The Knesset on Wednesday authorized on its second and third readings a law that codifies the criminalization of transporting illegal workers from the Palestinian Authority within Israel. The law specifies fines and jail time for such offenses under certain circumstances.
The law has actually been on the books for several years, but had the status of an emergency security order, violation of which was dealt with by courts empowered to deal with such violations and with limited sanctions. According to the emergency order, any Israeli who transport a Palestinian worker without the appropriate documentation into Israeli territory, inside the 1948 armistice lines or within the security fence in Judea and Samaria, could be subject to arrest and detention.
According to the measure, now codified in the law, drivers are required to ask passengers for identification if there is a suspicion that they are illegal Palestinian workers. Drivers are not required, however, to check the veracity of the documentation. The law also excuses bus, but not taxi drivers, from checking documentation.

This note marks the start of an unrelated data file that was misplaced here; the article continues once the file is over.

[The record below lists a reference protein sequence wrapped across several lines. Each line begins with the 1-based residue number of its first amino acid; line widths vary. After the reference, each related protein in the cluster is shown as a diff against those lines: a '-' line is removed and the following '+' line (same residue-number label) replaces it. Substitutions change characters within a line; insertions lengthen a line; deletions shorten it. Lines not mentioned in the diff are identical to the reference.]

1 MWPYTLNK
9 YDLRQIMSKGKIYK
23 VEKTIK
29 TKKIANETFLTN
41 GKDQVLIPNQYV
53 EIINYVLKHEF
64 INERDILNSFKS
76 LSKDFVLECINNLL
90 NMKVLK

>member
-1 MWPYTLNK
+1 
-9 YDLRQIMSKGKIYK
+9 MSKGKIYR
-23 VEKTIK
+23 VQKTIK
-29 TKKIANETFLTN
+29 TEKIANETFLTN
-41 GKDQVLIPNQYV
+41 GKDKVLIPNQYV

MK Miri Regev (Likud-Beiteinu), who heads the Knesset Interior Committee, said that requiring taxi drivers to check for documentation was problematic. Assuming the driver picked up an illegal passenger inside an Israeli city, “it's not fair to require taxi drivers to make up for the failure of the security forces who failed to keep illegals out of Israel.”
MK Dov Hanin (Hadash) said that the law would encourage racism. “The only way taxi drivers will be able to guess in advance who is problematic is by looking at the color of their skin, or whether they have a certain 'look.' This is unacceptable. If the IDF wants to prevent the entry of illegals into Israel they have much better and effective ways to do this than with this law. It is unfair to dump the responsibility for this on taxi drivers.”